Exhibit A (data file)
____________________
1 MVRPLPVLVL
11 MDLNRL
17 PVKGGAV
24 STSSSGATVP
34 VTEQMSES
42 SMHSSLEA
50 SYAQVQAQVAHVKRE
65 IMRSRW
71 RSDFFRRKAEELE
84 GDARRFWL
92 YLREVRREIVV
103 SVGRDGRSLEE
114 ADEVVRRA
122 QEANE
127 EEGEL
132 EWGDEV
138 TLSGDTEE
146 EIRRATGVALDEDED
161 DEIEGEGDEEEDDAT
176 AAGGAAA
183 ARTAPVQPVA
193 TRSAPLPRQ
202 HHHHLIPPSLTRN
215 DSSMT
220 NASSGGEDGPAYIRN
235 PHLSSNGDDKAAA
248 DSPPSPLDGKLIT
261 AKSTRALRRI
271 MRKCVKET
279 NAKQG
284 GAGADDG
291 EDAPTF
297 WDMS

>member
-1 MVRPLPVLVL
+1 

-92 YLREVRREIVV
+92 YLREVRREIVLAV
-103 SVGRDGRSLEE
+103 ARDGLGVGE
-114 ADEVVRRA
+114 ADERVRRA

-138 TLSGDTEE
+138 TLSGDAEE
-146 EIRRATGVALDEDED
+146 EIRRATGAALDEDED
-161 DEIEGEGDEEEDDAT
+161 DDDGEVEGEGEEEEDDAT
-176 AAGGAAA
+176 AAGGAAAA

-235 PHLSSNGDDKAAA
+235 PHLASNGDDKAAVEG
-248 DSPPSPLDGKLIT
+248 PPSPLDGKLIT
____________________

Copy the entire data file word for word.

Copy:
1 MVRPLPVLVL
11 MDLNRL
17 PVKGGAV
24 STSSSGATVP
34 VTEQMSES
42 SMHSSLEA
50 SYAQVQAQVAHVKRE
65 IMRSRW
71 RSDFFRRKAEELE
84 GDARRFWL
92 YLREVRREIVV
103 SVGRDGRSLEE
114 ADEVVRRA
122 QEANE
127 EEGEL
132 EWGDEV
138 TLSGDTEE
146 EIRRATGVALDEDED
161 DEIEGEGDEEEDDAT
176 AAGGAAA
183 ARTAPVQPVA
193 TRSAPLPRQ
202 HHHHLIPPSLTRN
215 DSSMT
220 NASSGGEDGPAYIRN
235 PHLSSNGDDKAAA
248 DSPPSPLDGKLIT
261 AKSTRALRRI
271 MRKCVKET
279 NAKQG
284 GAGADDG
291 EDAPTF
297 WDMS

>member
-1 MVRPLPVLVL
+1 

-92 YLREVRREIVV
+92 YLREVRREIVLAV
-103 SVGRDGRSLEE
+103 ARDGLGVGE
-114 ADEVVRRA
+114 ADERVRRA

-138 TLSGDTEE
+138 TLSGDAEE
-146 EIRRATGVALDEDED
+146 EIRRATGAALDEDED
-161 DEIEGEGDEEEDDAT
+161 DDDGEVEGEGEEEEDDAT
-176 AAGGAAA
+176 AAGGAAAA

-235 PHLSSNGDDKAAA
+235 PHLASNGDDKAAVEG
-248 DSPPSPLDGKLIT
+248 PPSPLDGKLIT